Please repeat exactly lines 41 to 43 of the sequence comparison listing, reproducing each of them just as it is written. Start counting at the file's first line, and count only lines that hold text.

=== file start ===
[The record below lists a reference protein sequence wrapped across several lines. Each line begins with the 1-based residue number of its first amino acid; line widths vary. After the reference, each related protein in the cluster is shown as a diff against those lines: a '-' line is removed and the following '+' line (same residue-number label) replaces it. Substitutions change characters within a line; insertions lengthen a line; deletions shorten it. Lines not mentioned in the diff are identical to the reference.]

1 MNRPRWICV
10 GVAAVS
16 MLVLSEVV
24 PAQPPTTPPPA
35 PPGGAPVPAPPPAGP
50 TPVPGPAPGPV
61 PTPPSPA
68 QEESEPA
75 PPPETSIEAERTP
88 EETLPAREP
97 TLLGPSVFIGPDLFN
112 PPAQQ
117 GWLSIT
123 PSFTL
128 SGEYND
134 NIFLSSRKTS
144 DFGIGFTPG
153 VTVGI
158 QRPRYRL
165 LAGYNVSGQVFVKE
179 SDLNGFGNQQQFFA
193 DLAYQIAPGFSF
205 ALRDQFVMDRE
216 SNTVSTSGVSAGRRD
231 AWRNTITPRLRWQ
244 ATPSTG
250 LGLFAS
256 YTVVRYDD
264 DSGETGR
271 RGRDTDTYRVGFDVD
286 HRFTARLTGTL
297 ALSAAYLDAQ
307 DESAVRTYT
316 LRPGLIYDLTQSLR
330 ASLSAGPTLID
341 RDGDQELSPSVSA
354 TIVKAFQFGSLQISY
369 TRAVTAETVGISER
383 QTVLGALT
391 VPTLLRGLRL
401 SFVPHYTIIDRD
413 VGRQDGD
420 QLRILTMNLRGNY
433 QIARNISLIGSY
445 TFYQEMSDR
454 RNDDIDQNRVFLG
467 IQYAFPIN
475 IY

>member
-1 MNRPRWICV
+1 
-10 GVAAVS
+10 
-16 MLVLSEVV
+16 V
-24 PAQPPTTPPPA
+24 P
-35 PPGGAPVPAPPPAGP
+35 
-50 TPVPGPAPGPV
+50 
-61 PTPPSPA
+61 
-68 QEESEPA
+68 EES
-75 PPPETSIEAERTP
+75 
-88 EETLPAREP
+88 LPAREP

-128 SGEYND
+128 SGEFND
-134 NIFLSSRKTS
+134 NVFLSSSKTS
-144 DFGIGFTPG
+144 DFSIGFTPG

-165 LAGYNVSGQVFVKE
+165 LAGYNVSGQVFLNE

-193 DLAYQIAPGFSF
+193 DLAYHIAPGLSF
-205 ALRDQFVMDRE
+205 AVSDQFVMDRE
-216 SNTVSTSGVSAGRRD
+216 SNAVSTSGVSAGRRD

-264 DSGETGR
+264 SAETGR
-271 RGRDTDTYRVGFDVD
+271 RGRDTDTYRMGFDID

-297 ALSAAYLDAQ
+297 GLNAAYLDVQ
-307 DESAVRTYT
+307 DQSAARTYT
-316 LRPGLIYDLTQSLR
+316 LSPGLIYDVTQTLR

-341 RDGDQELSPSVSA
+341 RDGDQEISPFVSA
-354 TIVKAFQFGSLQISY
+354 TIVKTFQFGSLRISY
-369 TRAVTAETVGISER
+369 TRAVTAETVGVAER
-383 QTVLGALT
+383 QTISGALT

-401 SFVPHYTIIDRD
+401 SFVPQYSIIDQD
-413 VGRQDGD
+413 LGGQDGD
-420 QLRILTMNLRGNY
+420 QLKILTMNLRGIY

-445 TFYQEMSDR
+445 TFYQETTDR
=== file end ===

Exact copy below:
391 VPTLLRGLRL
401 SFVPHYTIIDRD
413 VGRQDGD